"The inevitable result of covenant unfaithfulness was the imposition of the curses that were always spelled out in covenant texts (cf. Leviticus 26:14-39; Deuteronomy 27:11-26; Deuteronomy 28:15-57)." [Note: Merrill, p. 405.]
"No single prophetic book contains all twenty-seven types of curses or all ten types of restoration blessings. The shorter books normally contain few of either. Malachi, on the other hand, contains a fairly high proportion of both types relative to its length, confirming what readers of the book have long noticed: the Book of Malachi is closely concerned with fidelity to the covenant and the consequences (thus curses and blessings) of keeping or breaking the law of Moses." [Note: Stuart, pp. 1260-61.]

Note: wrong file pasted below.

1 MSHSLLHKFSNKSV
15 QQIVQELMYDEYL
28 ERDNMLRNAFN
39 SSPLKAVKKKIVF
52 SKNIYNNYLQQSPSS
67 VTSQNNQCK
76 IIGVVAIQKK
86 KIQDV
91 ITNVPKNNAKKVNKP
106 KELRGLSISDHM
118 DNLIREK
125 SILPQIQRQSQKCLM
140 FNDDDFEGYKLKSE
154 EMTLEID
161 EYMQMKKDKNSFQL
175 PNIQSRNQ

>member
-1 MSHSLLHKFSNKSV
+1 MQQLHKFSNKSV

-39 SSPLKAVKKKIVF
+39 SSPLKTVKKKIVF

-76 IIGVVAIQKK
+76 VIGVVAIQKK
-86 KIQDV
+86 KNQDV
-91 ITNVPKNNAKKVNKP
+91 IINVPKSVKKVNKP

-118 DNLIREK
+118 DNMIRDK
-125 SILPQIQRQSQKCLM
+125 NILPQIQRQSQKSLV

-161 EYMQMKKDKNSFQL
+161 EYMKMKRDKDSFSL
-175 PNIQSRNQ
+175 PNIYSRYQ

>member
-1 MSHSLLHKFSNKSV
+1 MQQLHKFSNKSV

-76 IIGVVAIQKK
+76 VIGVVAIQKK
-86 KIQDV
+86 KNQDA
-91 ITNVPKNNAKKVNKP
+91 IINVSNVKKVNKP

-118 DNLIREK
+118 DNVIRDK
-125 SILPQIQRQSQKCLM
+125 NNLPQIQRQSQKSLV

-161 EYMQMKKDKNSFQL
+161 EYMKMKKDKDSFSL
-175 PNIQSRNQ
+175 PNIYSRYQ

Notice the importance of the priests taking to heart what the Lord was saying, repeated twice in Malachi 2:2 for emphasis.
"The word ’heart’ (leb/lebab) denotes in Hebrew what may be called the command center of a person’s life, where knowledge is collected and considered and where decisions and plans are made that determine the direction of one’s life. In view of the 814 occurrences of the word in the Old Testament in reference to the human ’heart’ (’the commonest of all anthropological terms’ [Note: Footnote 173: H. W. Wolff, Anthropology of the Old Testament, p. 40.] ) and the common usage of ’heart’ in English of emotions, it is important to differentiate the Hebrew meaning from the English and so to ’guard against the false impression that biblical man is determined more by feeling than by reason.’ [Note: Footnote 174: Ibid., p. 47.] " [Note: Clendenen, p. 288.]
E. Negative motivation: the results of disobedience 2:1-9